When I opened the door it was locked. I waved in the window until she noticed me. She was all smiles, chewing gum, and hair swooped under a left part. “Have a seat.” She’d ask if I had received a professional massage. Was I sure if I wanted to dedicate my time, money, focus to being a student of massage? To which I replied yes, despite being unsure and having no money. School as an institution was challenging for me. Doused with kinesiology, styles of technique new to me: Myofascial, Trigger Point Therapy; ethics, law, and business in a short of 7 months I was struggling to pass my classes per usual. Months passed, we missed rent payments, I continued to over work myself, and my skin began to rash. On the first week of August my classmates that took the state exam came back with stories that alarmed me. For a moment, I made myself believe I’d invited myself to foolery, to believe I could pass the state exam. At that moment, I reflected on my entire year with remorse: my grades, my relationship, my finances, my health. All I’d heard about the state exam was of trial, anxiety, and triumph. That Saturday morning, the lights that sat overhead haloing the gal standing before me didn’t threaten me. Why were my classmates terrified of this woman? She smiled to ask, “Are you here for the mBLEX? Did you bring your ID?” Yes, Yes, I did. She walked me into the computer lab. When I sat at the computer I read the exams opening. In an instant I was transported to the space of miraculous happenings. I knew I was going to pass this exam with ease. In gratitude I grew a humble heart and began. There were anatomy diagrams to be labeled and scenarios that needed an applicable approach. My exam did not show more than a question or two in kinesiology, law, business, ethics, and history. I was in awe. I was bliss. I passed my exam to become a licensed massage therapist. That day my body taught my mind to hold a space for my own miracles: a cauldron of mystery welcomed in faith, question, courage, and reception.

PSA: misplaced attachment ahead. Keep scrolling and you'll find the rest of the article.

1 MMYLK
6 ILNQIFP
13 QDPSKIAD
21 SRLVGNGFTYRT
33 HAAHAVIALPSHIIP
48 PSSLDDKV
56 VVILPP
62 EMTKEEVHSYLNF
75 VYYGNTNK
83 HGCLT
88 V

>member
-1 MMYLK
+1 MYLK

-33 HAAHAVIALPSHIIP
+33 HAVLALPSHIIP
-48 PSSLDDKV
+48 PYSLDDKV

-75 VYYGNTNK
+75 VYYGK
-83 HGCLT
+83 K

A year later,
This morning, I woke up to three windows shining light into my bedroom closet, touching my roses, ivy, pothos, and wood floors. Today, I am at the park with a backdrop of lilac, gentle wind, and song writing to myself awaiting the next wave of miracles.